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Is there an easy way (i.e. a function) to determine the level of nesting in list? I know there is str which can be used to get this information. But is there something that simply gives back the result? And can I use such a function to get the names of all levels of alist (recursively) ?

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You could try s <- (capture.output(str(mylist, nest.lev=1))[-1]) and then use string processing to capture the number of ..s that start each element of s. (If I get 10 minutes later and there's no better answer by then, I'll give that a shot myself.) –  Josh O'Brien Nov 17 '12 at 18:13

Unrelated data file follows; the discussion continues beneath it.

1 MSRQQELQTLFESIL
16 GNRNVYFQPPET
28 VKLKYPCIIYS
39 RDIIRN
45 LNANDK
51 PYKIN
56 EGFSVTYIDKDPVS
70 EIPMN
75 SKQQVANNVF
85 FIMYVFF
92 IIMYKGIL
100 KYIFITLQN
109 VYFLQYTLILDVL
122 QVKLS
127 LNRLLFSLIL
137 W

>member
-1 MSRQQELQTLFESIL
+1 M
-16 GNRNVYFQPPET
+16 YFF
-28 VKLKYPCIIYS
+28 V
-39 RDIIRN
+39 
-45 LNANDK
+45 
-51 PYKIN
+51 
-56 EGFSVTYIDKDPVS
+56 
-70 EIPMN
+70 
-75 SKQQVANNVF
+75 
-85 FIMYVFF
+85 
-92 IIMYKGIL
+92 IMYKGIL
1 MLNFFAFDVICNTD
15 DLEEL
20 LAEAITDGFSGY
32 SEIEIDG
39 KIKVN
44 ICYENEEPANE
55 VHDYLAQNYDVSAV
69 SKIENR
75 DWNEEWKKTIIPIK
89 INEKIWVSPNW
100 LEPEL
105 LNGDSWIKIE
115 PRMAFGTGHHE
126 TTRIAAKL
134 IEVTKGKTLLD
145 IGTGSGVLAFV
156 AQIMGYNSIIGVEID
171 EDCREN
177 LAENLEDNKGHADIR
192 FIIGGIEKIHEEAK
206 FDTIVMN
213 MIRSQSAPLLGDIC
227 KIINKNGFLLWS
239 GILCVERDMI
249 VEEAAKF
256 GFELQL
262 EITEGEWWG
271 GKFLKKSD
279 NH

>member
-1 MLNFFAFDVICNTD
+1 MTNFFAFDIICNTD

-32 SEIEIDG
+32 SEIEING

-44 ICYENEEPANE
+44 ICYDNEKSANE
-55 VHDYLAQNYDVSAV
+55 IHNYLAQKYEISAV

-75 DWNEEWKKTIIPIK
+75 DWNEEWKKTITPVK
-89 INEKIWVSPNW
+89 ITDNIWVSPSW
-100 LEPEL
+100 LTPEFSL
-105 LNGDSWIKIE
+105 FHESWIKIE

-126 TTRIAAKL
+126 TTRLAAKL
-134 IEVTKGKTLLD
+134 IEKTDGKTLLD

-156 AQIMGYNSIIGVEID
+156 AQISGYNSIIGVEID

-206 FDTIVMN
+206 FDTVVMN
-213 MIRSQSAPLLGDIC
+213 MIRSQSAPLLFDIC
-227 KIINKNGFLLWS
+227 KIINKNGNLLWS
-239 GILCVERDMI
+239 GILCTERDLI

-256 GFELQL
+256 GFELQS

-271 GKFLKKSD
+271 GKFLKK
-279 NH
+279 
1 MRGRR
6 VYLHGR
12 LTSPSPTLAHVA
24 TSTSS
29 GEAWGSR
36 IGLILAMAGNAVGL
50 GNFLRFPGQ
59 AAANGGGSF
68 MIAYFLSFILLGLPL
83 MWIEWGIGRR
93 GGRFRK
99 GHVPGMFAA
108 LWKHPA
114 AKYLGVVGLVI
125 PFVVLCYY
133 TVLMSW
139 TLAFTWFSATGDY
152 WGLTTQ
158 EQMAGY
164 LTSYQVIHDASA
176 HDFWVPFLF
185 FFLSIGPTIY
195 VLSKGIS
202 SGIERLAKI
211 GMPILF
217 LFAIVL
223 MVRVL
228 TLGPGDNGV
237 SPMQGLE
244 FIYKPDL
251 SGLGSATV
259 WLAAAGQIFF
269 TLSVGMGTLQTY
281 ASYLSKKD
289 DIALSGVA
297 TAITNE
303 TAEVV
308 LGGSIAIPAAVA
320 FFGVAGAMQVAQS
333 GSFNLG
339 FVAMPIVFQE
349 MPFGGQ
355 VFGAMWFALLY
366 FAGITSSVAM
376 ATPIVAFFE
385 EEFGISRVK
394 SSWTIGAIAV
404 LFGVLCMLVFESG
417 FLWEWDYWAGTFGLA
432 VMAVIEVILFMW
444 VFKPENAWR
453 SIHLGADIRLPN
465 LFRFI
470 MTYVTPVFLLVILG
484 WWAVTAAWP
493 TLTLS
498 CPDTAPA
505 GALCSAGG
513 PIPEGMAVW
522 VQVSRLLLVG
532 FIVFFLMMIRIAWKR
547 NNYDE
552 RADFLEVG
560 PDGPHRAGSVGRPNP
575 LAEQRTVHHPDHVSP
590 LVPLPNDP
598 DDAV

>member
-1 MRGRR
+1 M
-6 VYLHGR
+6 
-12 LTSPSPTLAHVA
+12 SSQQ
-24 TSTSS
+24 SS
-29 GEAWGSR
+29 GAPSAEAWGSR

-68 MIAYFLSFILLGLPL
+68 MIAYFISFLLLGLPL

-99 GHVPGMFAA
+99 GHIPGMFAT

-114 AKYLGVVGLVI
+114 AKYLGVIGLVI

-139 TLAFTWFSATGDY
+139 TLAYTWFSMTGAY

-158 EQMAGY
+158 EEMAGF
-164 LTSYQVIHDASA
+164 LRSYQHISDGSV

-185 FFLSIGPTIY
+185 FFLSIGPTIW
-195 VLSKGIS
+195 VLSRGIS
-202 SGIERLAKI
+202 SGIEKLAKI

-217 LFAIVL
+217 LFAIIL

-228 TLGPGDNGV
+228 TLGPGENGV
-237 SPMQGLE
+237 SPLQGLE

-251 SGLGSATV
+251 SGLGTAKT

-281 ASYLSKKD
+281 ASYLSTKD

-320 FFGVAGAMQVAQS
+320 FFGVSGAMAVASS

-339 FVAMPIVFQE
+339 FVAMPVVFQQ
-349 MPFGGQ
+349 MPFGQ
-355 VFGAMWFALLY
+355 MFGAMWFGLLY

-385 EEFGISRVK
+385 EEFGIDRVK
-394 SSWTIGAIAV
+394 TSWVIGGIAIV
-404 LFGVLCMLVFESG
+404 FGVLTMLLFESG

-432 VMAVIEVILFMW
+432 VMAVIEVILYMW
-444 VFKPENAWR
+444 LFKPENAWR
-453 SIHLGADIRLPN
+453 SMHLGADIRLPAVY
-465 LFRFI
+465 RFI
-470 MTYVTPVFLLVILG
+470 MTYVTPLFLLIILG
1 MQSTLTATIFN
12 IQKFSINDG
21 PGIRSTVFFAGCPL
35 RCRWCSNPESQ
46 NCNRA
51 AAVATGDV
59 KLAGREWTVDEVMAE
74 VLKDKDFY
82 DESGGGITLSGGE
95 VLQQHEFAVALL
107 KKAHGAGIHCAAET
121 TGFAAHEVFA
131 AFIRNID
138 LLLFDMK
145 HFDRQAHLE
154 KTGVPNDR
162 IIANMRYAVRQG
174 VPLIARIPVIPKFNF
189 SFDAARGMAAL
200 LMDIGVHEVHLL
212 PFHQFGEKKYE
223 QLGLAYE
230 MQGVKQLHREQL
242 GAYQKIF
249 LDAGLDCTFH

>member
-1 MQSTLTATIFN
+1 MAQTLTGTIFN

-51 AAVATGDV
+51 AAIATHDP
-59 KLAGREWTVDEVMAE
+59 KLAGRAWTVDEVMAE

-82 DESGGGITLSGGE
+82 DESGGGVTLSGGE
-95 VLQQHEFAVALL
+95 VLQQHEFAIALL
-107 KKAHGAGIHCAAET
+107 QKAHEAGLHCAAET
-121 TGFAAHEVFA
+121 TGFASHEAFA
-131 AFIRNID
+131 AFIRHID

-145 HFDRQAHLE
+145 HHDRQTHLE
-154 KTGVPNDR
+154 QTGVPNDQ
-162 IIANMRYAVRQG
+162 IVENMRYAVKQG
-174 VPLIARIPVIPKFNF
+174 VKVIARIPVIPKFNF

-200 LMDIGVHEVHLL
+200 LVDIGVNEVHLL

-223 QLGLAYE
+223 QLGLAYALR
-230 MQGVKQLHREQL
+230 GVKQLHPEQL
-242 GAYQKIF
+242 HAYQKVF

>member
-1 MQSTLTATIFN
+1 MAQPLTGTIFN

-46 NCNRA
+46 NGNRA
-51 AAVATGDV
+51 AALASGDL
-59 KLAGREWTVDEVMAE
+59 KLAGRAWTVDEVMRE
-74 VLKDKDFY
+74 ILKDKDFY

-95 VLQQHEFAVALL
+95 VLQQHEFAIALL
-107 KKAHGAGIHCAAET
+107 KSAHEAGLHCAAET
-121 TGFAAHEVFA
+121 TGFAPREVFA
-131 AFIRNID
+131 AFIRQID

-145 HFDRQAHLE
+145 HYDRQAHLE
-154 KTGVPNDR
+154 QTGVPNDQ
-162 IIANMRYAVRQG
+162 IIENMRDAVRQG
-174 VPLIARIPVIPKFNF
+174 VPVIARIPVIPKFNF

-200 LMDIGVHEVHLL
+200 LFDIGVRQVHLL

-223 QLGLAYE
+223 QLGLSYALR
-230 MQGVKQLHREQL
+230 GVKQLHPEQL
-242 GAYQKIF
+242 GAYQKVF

2 Answers 2

up vote 7 down vote accepted

A little recursive function can do this for you:

depth <- function(this,thisdepth=0){

If you've got package:testthat, here's a test set:



Apologies for using lower-case L in variable names. Readability fail.

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+1 -- A bit shorter would be depth <- function(this) ifelse(is.list(this), 1L + max(sapply(this, depth)), 0L) –  flodel Nov 17 '12 at 19:59
very nice solution! –  Ricardo Saporta Nov 17 '12 at 20:05
Nice improvement! Passes my tests. R Code Golf anyone? –  Spacedman Nov 18 '12 at 0:39
Thanks guys. Very nice indeed. I am somewhat surprised that there is no base solution for this. –  Matt Bannert Nov 19 '12 at 8:55

If all elements are named, you could use this (from the code of unlist):

mylist <- list(a=list(x=1),b=list(c=list(y=c(2,3)),d=c("a","b")))
names(.Internal(unlist(mylist, TRUE, TRUE)))
#[1] "a.x"    "b.c.y1" "b.c.y2" "b.d1"   "b.d2" 
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